Generally a file path used in an Apache configuration file represents the file path from the root-directory (
/) of the machine. However, you may be puzzled when you see a file path in an
Alias directive. To understand why the first argument in an
Alias directive breaks this rule you need to know what an
Alias directive is saying.
Look at the following configuration snippet:
Alias /phpMyAdmin /usr/local/phpMyAdmin <Directory /usr/local/phpMyAdmin> Options Indexes Order allow,deny Allow from all </Directory>
Alias directive above tells the web server:
“Mr. Web server. If you see /phpMyAdmin after the FQDN in an HTTP request then I want you to serve-up the index page in the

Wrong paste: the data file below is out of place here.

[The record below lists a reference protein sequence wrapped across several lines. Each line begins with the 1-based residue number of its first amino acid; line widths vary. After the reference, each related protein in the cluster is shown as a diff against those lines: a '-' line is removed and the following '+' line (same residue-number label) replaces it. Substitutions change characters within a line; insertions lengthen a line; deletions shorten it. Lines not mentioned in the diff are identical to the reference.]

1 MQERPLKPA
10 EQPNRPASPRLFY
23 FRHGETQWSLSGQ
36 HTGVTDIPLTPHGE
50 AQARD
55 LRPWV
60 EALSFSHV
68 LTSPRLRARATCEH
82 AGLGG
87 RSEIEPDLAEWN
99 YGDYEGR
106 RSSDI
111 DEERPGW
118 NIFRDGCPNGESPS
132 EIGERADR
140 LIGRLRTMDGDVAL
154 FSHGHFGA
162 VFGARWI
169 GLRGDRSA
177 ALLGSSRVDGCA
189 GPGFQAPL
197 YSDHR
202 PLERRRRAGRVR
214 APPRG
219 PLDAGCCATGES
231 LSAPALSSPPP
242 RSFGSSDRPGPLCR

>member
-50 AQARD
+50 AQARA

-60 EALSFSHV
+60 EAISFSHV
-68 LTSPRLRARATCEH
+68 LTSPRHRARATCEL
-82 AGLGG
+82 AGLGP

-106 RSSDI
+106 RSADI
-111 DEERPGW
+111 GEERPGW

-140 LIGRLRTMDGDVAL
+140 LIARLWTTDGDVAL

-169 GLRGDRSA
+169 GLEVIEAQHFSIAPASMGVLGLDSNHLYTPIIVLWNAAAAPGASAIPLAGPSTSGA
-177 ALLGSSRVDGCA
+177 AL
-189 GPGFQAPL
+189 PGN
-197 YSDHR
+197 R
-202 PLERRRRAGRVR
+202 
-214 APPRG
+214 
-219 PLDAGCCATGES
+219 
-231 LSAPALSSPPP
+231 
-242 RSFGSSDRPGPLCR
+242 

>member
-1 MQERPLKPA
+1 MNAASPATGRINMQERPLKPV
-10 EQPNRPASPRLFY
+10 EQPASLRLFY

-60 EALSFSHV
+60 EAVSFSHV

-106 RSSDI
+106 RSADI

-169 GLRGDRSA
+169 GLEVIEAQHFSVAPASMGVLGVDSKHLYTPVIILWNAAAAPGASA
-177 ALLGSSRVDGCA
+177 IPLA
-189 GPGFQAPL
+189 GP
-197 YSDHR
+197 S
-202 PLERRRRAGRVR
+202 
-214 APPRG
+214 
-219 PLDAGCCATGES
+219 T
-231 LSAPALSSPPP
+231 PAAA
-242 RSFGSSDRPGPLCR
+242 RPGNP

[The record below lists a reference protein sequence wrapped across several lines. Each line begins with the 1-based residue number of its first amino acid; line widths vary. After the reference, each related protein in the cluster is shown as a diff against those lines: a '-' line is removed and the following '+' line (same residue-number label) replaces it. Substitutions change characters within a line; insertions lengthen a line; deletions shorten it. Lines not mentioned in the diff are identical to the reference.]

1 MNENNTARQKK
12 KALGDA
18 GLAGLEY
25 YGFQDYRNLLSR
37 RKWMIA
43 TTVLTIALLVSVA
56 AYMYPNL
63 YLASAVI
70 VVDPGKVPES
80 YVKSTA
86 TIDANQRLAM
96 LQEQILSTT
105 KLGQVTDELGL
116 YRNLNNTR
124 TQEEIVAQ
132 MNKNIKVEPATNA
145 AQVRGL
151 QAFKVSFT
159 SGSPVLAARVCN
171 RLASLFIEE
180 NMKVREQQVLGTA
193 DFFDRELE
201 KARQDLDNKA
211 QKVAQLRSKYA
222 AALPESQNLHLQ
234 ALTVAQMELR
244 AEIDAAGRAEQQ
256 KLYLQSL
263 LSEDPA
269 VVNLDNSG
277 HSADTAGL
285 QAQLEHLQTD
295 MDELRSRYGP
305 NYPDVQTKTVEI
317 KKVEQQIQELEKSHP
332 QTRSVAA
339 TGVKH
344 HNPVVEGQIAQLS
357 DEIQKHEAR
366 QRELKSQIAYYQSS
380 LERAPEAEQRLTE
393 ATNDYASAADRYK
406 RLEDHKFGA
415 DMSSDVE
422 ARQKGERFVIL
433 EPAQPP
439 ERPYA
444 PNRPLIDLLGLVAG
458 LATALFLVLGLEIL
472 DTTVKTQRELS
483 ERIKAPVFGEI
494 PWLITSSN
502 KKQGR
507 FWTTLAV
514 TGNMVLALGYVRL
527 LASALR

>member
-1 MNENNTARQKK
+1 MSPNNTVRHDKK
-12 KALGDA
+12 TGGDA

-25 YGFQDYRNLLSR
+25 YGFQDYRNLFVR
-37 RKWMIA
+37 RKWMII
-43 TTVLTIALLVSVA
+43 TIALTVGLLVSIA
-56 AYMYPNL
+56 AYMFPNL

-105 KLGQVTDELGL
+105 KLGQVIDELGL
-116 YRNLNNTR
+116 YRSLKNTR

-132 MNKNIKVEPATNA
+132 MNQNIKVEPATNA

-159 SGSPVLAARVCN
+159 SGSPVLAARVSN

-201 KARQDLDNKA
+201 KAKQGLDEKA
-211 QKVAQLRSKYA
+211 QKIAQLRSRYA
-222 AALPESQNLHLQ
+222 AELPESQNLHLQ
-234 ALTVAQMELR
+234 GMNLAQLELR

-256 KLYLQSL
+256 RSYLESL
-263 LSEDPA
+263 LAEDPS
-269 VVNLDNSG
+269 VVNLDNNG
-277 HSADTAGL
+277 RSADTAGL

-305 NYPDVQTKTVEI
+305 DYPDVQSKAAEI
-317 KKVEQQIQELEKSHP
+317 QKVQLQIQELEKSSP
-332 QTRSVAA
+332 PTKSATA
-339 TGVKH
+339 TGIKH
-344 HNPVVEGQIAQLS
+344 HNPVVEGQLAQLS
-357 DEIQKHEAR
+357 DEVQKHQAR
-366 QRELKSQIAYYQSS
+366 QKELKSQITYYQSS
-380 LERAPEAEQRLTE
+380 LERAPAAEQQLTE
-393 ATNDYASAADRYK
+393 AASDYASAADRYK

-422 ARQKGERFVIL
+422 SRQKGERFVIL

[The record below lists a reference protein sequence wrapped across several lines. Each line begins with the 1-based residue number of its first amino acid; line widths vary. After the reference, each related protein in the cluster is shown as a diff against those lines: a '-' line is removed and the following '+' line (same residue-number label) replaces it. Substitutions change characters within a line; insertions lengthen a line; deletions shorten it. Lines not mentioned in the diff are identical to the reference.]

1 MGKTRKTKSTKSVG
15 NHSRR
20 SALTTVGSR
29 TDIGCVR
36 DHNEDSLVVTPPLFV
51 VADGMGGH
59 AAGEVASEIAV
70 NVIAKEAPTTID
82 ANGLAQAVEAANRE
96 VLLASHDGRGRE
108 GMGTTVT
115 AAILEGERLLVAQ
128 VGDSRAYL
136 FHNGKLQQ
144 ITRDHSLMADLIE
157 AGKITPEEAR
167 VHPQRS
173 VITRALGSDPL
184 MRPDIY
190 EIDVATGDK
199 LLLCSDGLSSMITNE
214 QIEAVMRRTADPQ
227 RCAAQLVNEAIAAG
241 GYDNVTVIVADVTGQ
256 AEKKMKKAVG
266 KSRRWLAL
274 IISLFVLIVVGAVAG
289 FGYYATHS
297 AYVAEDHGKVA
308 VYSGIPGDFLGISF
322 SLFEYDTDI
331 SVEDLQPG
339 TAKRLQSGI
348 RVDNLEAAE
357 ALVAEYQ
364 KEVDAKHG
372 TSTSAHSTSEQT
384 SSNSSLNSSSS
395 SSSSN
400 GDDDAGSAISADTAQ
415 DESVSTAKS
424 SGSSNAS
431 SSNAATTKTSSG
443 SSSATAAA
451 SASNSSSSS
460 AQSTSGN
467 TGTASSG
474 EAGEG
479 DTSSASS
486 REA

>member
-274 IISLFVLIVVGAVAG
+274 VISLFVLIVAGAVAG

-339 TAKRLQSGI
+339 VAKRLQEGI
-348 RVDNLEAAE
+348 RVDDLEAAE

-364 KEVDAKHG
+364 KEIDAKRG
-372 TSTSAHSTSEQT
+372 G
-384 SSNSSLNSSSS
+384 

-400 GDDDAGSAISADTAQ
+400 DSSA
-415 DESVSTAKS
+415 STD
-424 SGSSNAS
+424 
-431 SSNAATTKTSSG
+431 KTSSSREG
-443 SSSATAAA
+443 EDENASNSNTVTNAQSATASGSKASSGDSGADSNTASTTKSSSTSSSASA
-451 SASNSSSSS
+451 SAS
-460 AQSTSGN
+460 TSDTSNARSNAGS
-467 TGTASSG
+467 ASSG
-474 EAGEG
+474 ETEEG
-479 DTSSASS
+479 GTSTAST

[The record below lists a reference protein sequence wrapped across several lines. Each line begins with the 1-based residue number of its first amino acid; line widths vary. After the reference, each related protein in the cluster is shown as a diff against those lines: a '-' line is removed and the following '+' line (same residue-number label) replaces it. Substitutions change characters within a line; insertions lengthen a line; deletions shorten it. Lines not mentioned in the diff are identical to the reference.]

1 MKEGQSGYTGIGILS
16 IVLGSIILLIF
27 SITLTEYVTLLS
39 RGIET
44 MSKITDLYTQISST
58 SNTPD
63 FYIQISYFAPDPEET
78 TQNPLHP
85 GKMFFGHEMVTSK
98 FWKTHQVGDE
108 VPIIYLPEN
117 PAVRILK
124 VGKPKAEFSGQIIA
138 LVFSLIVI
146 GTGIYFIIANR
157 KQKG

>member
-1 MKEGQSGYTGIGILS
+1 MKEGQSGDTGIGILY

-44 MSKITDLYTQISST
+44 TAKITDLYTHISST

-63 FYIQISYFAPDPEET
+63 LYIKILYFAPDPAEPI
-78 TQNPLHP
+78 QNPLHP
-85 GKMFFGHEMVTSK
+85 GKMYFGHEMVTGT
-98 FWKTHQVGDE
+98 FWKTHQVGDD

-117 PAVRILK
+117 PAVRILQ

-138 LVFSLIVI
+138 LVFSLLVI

/usr/local/phpMyAdmin directory of the machine.”
The Apache documentation says:
Apache Module mod_alias
The directives contained in this module allow for manipulation and control of URLs as requests arrive at the server. The Alias and ScriptAlias directives are used to map between URLs and filesystem paths. This allows for content which is not directly under the DocumentRoot served as part of the web document tree.
The Redirect directives are used to instruct clients to make a new request with a different URL. They are often used when a resource has moved to a new location.
mod_alias is designed to handle simple URL manipulation tasks. For more complicated tasks such as manipulating the query string, use the tools provided by mod_rewrite.